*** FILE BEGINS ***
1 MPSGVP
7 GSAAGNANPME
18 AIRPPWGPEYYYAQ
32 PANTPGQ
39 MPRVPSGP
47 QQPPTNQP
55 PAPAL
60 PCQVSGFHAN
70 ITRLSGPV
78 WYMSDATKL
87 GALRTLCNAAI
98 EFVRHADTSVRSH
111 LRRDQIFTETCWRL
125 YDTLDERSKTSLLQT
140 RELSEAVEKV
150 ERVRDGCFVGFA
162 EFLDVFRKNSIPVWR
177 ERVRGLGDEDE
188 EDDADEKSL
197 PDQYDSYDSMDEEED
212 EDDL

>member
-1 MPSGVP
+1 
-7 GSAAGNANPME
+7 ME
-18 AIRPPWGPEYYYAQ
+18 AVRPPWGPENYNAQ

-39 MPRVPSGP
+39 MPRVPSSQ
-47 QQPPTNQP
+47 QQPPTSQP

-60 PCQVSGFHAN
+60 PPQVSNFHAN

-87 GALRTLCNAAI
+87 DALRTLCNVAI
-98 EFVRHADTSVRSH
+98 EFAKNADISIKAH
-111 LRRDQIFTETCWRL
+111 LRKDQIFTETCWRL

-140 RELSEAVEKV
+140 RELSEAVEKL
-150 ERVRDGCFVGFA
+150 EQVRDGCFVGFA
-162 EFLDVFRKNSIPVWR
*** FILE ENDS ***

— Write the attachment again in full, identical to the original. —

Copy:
1 MPSGVP
7 GSAAGNANPME
18 AIRPPWGPEYYYAQ
32 PANTPGQ
39 MPRVPSGP
47 QQPPTNQP
55 PAPAL
60 PCQVSGFHAN
70 ITRLSGPV
78 WYMSDATKL
87 GALRTLCNAAI
98 EFVRHADTSVRSH
111 LRRDQIFTETCWRL
125 YDTLDERSKTSLLQT
140 RELSEAVEKV
150 ERVRDGCFVGFA
162 EFLDVFRKNSIPVWR
177 ERVRGLGDEDE
188 EDDADEKSL
197 PDQYDSYDSMDEEED
212 EDDL

>member
-1 MPSGVP
+1 
-7 GSAAGNANPME
+7 ME
-18 AIRPPWGPEYYYAQ
+18 AVRPPWGPENYNAQ

-39 MPRVPSGP
+39 MPRVPSSQ
-47 QQPPTNQP
+47 QQPPTSQP

-60 PCQVSGFHAN
+60 PPQVSNFHAN

-87 GALRTLCNAAI
+87 DALRTLCNVAI
-98 EFVRHADTSVRSH
+98 EFAKNADISIKAH
-111 LRRDQIFTETCWRL
+111 LRKDQIFTETCWRL

-140 RELSEAVEKV
+140 RELSEAVEKL
-150 ERVRDGCFVGFA
+150 EQVRDGCFVGFA
-162 EFLDVFRKNSIPVWR